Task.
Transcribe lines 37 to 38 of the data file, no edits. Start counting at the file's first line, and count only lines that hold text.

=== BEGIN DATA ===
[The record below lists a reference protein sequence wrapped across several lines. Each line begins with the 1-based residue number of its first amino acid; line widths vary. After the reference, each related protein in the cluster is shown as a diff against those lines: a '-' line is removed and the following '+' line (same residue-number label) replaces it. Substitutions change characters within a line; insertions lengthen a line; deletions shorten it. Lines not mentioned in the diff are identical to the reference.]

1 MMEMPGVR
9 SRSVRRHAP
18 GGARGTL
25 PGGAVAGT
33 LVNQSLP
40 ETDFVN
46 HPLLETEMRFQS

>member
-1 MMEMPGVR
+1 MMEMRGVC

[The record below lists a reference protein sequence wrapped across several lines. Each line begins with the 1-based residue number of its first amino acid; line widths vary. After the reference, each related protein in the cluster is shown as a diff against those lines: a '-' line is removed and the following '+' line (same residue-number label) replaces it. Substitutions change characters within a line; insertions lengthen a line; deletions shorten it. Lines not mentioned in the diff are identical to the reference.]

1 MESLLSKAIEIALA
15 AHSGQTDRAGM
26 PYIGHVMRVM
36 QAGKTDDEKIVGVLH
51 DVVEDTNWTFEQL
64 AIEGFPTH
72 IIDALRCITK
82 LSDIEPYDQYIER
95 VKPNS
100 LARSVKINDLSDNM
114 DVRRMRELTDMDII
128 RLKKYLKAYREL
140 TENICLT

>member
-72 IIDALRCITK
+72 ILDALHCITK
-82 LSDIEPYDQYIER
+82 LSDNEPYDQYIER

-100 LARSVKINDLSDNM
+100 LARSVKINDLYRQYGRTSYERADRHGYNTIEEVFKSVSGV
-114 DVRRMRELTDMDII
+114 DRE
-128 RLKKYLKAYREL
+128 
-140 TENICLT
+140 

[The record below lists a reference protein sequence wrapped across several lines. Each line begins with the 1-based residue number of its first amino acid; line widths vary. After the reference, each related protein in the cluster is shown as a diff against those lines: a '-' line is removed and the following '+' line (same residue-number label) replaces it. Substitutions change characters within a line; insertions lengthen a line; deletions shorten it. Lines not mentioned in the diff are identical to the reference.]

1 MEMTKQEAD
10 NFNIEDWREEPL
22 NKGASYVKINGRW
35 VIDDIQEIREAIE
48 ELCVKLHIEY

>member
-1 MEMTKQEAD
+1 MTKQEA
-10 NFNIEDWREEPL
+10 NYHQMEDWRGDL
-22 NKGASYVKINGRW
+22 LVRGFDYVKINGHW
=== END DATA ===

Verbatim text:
-140 TENICLT
+140 